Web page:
freeBASIC

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Not to be confused with Free Basics.
FreeBASIC
Fblogo.gif
FreeBasic help.png
Paradigm Procedural, object-oriented
Designed by Andre Victor[1]
Developer The FreeBASIC Development Team
First appeared 2004; 12 years ago (2004)
Stable release
1.05.0 / January 31, 2016; 10 months ago (2016-01-31)
Typing discipline Static
OS DOS, FreeBSD, Linux, Microsoft Windows
License GNU GPLv2+, Standard libraries licensed under the GNU LGPLv2+
Website www.freebasic.net
Influenced by
QuickBASIC, C

FreeBASIC is a multiplatform, free/open source (GPL) BASIC compiler[2] for Microsoft Windows, protected-mode DOS (DOS extender), Linux, FreeBSD and Xbox. The Xbox version is no longer maintained.[3]

According to its official Web site,[4] FreeBASIC provides syntax compatibility with programs originally written in Microsoft QuickBASIC (QB). Unlike QuickBASIC, however, FreeBASIC is a command line only compiler, unless users manually install an external integrated development environment (IDE) of their choice.[5] IDEs specifically made for FreeBASIC include FBide and FbEdit.

Compiler features[edit]

On its back end, FreeBASIC makes use of GNU Binutils in order to produce console and graphical user interface applications. FreeBASIC supports the linking and creation of C static and dynamic libraries and has limited support for C++ libraries. As a result, code compiled in FreeBASIC can be reused in most native development environments.

C style preprocessing, including multiline macros, conditional compiling and file inclusion, is supported. The preprocessor also has access to symbol information and compiler settings, such as the language dialect.

Syntax[edit]

Initially, FreeBASIC emulated Microsoft QuickBASIC syntax as closely as possible. Beyond that, the language has continued its evolution. As a result, FreeBASIC combines several language dialects for maximum level of compatibility with QuickBASIC and full access to modern features.[6] New features include support for concepts such as objects, operator overloading, function overloading, namespaces and others.[7]

Newline characters indicate the termination of programming statements. A programming statement can be distributed on multiple consecutive lines by using the underscore line continuation char (_), whereas multiple statements may be written on a single line by separating each statement with a colon (:).

Block comments, as well as end-of-line remarks are supported. Full line comments are made with an apostrophe ', while blocks of commented code begin with /' and end with '/.

FreeBASIC is not case-sensitive.

Graphics library[edit]

FreeBASIC provides built-in, QuickBASIC compatible graphics support through FBgfx, which is automatically included into programs that make a call to the SCREEN command. Its backend defaults to OpenGL on Linux and DirectX on Microsoft Windows. This abstraction makes FBgfx graphics code cross-platform compatible. However, FBgfx is not hardware accelerated.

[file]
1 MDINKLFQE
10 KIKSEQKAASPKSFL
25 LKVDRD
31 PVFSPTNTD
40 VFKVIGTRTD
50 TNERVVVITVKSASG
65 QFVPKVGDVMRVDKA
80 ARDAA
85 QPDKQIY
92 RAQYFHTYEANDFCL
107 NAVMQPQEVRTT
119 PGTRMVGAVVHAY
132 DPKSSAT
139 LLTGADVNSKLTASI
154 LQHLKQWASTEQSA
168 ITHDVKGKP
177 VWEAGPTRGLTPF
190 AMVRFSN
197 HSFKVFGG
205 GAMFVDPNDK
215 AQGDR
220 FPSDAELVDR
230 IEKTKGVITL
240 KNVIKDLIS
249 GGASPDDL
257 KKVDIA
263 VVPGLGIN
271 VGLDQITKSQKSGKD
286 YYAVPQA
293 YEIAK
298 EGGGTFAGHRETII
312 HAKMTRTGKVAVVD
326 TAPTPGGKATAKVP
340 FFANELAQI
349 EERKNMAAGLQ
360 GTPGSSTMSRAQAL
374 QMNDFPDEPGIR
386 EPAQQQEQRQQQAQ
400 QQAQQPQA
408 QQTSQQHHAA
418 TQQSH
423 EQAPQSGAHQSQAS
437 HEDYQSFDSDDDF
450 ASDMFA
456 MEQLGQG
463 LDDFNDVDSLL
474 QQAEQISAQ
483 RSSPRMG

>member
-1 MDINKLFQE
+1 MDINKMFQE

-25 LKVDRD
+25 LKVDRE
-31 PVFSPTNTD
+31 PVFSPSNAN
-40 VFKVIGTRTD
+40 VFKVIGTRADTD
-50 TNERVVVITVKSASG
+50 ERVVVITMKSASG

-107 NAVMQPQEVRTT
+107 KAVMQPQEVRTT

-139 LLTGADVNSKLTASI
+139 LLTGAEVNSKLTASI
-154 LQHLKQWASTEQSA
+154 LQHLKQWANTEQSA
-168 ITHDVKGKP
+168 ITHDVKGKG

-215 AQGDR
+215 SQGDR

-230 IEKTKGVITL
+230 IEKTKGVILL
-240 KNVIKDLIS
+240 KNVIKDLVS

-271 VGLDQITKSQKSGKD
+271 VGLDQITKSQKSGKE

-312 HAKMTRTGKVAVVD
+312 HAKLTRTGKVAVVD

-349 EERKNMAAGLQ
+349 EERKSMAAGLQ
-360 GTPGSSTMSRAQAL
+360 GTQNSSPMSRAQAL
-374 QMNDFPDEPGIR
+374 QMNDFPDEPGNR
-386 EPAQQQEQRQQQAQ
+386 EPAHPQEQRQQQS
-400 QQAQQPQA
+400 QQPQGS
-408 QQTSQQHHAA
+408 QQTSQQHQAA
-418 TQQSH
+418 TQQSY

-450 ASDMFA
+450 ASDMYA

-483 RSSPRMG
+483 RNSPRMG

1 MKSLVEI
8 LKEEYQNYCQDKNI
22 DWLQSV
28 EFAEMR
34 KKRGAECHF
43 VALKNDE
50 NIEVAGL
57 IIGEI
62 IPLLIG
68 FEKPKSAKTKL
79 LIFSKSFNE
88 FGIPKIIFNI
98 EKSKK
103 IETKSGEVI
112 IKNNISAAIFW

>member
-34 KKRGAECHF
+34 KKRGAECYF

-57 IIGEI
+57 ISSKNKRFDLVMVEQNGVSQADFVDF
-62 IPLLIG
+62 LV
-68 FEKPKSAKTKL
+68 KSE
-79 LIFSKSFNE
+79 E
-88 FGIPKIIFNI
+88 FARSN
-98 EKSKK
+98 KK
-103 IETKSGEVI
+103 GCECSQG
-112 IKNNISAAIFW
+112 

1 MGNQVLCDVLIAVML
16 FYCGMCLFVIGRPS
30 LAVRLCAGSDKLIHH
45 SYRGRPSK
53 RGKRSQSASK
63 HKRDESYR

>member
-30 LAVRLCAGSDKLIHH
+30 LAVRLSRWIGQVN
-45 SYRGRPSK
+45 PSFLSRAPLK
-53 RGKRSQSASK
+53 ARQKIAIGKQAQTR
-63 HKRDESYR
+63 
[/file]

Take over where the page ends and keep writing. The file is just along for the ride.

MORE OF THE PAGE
Users familiar with external graphics utilities such as OpenGL or the Windows API can use them without interfering with the built-in graphics library.

Language dialects[edit]

As FreeBASIC has evolved, changes have been made that required breaking older-styled syntax. In order to continue supporting programs written using the older syntax, FreeBASIC now supports the following dialects:

  • The default dialect (-lang fb as a command-line argument) supports all new compiler features and disallows archaic syntax.
  • The FB-lite dialect (-lang fblite) permits use of most new, non-object-oriented features in addition to older-style programming. Implicit variables, suffixes, GOSUB / RETURN, numeric labels and other features are allowed in this dialect.
  • The QB dialect (-lang qb) attempts to replicate QuickBASIC behavior and is able to compile many QuickBASIC programs without modification.

Example code[edit]

Standard programs, such as the "Hello, World!" program are done just as they were in QuickBASIC.

Print "Hello, World!"

sleep:end 'Comment, prevents the program window from closing instantly

FreeBASIC adds to this with support for object-oriented features such as methods, constructors, dynamic memory allocation, properties and temporary allocation.

Type Vector
    Private:
        x As Integer
        y As Integer
    Public:
        Declare Constructor (nX As Integer = 0, nY As Integer = 0)
        Declare Property getX As Integer
        Declare Property getY As Integer
End Type

Constructor Vector (nX As Integer, nY As Integer)
    x = nX
    y = nY
End Constructor

Property Vector.getX As Integer
    Return x
End Property

Property Vector.getY As Integer
    Return y
End Property

Dim As Vector Ptr player = New Vector()

*player = Type<Vector>(100, 100)
Print player->getX
Print player->getY

Delete player

Sleep 'Prevents the program window from closing instantly

In both cases, the language is well suited for learning purposes.

References[edit]

  1. ^ "freeBASIC about page". freeBASIC compiler. Retrieved 5 February 2012. 
  2. ^ Lee Seats. "freeBASIC the Successor to QuickBASIC". About.com. Retrieved 2008-08-17. 
  3. ^ FBWiki : FaqPgxbox
  4. ^ freeBASIC Programming Language: Official Web site
  5. ^ "freeBASIC official website downloads page". freeBASIC compiler. Retrieved 5 February 2012. 
  6. ^ "freeBASIC dialects". coderJeff's home page. Retrieved 5 February 2012. 
  7. ^ "Differences from QB". freeBASIC.net documentation. Retrieved 5 February 2012. 

External links[edit]

IDEs